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Neural Tube Defects (NTDs)

Neural tube defects are birth defects of the brain and spinal cord.  The most common neural tube defects are:

1) Spina bifida. In spina bifida, the tube that forms the spinal cord and spine does not close properly, causing damage to the developing spinal cord. People with spina bifida have paralysis of the nerves below the affected area of the spine. This may cause difficulty walking or make them unable to walk without help. They may also have problems related to increased pressure in the brain and to lack of bladder and bowel control. In some babies born with spina bifida, the problems are severe enough to result in death.

2) Anencephaly. Anencephaly is a more serious neural tube defect. In this condition, much of the brain does not develop. Babies with anencephaly are either stillborn or die shortly after birth.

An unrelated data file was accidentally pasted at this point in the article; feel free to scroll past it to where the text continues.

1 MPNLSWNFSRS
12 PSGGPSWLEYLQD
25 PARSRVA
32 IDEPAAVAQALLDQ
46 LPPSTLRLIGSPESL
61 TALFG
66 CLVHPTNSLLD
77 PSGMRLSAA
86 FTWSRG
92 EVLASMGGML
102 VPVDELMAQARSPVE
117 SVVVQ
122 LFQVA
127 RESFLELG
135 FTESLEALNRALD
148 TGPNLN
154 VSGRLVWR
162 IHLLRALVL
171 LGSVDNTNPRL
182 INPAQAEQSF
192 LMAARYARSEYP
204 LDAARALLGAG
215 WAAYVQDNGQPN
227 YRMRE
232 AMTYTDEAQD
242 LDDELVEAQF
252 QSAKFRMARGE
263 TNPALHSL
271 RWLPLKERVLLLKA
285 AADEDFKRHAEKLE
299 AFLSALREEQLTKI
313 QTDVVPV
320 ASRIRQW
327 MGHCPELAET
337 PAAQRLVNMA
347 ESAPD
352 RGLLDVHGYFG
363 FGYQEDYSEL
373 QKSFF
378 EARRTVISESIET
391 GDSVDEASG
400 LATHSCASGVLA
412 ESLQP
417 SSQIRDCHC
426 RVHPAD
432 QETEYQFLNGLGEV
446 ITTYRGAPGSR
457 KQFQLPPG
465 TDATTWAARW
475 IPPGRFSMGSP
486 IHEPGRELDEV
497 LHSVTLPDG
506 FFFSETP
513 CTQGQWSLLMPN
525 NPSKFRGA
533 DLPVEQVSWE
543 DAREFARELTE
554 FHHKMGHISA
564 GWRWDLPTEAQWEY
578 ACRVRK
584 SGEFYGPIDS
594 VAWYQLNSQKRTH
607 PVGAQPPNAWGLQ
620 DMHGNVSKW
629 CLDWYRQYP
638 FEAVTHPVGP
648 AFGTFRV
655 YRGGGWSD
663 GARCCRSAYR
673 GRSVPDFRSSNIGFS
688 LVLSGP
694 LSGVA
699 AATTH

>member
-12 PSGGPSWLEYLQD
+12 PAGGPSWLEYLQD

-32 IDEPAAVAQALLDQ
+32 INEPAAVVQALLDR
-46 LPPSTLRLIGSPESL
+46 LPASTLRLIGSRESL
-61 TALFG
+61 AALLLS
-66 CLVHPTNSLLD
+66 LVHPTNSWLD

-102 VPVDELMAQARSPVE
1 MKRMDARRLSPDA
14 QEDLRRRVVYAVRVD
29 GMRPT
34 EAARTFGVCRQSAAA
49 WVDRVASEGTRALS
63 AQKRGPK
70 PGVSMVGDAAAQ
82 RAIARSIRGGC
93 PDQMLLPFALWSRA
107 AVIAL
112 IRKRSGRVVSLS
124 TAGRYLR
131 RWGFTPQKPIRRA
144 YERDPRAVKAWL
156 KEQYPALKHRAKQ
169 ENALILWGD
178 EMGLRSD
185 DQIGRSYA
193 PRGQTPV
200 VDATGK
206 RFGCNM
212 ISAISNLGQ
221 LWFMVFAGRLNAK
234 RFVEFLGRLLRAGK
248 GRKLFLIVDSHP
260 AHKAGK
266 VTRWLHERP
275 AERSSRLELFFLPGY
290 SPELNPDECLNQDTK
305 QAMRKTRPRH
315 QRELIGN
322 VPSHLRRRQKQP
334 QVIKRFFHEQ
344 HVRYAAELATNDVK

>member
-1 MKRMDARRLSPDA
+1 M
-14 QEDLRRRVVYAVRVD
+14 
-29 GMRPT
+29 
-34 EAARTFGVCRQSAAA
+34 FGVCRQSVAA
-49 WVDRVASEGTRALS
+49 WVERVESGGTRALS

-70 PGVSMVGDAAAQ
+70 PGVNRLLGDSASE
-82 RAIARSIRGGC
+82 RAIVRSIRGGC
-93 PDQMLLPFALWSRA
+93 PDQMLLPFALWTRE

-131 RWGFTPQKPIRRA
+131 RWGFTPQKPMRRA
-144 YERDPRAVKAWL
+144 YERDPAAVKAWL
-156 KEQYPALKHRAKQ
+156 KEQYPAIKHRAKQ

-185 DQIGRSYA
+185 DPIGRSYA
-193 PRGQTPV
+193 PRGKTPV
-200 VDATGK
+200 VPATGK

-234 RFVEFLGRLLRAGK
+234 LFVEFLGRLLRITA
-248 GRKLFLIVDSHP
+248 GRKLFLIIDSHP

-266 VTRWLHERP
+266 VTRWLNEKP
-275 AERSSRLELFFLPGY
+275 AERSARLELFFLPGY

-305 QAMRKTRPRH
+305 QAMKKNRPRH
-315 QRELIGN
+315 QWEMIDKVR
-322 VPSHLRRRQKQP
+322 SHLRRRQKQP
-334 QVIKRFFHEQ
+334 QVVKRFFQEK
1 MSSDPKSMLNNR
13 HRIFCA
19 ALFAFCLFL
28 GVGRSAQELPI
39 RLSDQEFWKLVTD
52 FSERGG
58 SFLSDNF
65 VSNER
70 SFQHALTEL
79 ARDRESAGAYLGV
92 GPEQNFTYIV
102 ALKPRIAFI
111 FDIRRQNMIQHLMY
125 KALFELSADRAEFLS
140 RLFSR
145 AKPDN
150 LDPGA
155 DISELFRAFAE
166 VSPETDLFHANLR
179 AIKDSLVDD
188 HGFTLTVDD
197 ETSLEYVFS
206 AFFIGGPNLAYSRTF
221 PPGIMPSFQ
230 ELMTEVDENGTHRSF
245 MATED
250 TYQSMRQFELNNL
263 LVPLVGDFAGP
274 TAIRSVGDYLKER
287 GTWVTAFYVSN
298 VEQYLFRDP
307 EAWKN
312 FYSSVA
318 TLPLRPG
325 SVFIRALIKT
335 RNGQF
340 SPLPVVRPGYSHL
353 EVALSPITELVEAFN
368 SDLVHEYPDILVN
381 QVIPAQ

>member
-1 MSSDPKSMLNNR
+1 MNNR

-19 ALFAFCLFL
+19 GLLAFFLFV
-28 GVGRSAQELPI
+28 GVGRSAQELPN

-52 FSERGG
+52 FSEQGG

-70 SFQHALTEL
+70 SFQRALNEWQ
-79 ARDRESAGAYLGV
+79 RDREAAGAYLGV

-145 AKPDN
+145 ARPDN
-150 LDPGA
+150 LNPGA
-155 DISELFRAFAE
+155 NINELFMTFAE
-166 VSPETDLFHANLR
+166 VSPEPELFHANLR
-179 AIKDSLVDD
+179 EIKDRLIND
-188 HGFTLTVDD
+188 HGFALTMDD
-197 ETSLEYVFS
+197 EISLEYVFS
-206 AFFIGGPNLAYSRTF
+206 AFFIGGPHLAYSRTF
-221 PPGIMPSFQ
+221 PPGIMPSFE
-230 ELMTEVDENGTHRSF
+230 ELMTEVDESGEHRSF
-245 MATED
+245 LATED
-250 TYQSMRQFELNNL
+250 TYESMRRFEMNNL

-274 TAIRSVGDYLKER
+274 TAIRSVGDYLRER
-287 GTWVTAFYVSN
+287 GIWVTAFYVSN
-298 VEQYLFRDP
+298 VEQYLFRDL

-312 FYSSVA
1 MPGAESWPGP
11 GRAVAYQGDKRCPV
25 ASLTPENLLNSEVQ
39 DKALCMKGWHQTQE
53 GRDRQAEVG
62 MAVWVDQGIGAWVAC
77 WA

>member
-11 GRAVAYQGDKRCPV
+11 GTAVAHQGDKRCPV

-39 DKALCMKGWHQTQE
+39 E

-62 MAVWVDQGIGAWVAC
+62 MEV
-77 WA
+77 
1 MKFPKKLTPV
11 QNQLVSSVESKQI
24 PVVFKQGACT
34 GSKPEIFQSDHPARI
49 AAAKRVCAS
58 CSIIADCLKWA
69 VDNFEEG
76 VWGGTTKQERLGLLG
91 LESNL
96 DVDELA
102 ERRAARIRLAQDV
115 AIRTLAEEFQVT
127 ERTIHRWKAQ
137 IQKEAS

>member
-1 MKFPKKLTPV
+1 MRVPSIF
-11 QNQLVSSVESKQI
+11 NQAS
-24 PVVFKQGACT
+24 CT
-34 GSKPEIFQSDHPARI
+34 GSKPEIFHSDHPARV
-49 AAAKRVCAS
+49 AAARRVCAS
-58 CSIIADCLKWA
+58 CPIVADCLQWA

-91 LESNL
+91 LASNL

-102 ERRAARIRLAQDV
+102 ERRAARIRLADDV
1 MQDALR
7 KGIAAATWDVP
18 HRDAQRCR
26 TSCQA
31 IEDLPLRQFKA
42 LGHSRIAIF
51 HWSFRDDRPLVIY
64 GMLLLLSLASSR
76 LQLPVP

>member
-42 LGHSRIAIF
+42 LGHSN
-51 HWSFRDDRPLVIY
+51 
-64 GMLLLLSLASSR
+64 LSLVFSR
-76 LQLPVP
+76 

Is there a way to prevent neural tube defects?

Research has shown that getting enough folic acid before and during pregnancy can prevent most neural tube defects.

The U.S. Public Health Service (PHS) recommends that all women of childbearing age, who are capable of becoming pregnant, get 400 micrograms of folic acid each day.

The neural tube develops in the first four weeks of pregnancy, often before many women even know they are pregnant. For this reason, folic acid is recommended to all women of childbearing age, even those not trying to get pregnant.

What are the treatments for neural tube defects?

Treatments vary depending on the type of neural tube defect. For instance, some mild versions of spina bifida need minimal treatment, but other forms require surgery to correct the problems.

Physical therapy may also be needed to help the child learn to walk with or without assistive devices, such as leg braces.